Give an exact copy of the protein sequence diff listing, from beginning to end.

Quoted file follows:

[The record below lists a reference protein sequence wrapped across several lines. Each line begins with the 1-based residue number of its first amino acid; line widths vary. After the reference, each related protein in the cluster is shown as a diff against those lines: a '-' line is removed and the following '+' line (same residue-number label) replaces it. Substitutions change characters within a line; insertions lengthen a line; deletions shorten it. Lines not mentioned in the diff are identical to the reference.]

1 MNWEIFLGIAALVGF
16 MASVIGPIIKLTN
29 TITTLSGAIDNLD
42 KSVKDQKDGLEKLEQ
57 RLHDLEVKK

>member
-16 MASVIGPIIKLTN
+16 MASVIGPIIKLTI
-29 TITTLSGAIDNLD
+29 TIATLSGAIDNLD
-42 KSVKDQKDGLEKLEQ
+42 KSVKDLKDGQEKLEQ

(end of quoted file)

[The record below lists a reference protein sequence wrapped across several lines. Each line begins with the 1-based residue number of its first amino acid; line widths vary. After the reference, each related protein in the cluster is shown as a diff against those lines: a '-' line is removed and the following '+' line (same residue-number label) replaces it. Substitutions change characters within a line; insertions lengthen a line; deletions shorten it. Lines not mentioned in the diff are identical to the reference.]

1 MNWEIFLGIAALVGF
16 MASVIGPIIKLTN
29 TITTLSGAIDNLD
42 KSVKDQKDGLEKLEQ
57 RLHDLEVKK

>member
-16 MASVIGPIIKLTN
+16 MASVIGPIIKLTI
-29 TITTLSGAIDNLD
+29 TIATLSGAIDNLD
-42 KSVKDQKDGLEKLEQ
+42 KSVKDLKDGQEKLEQ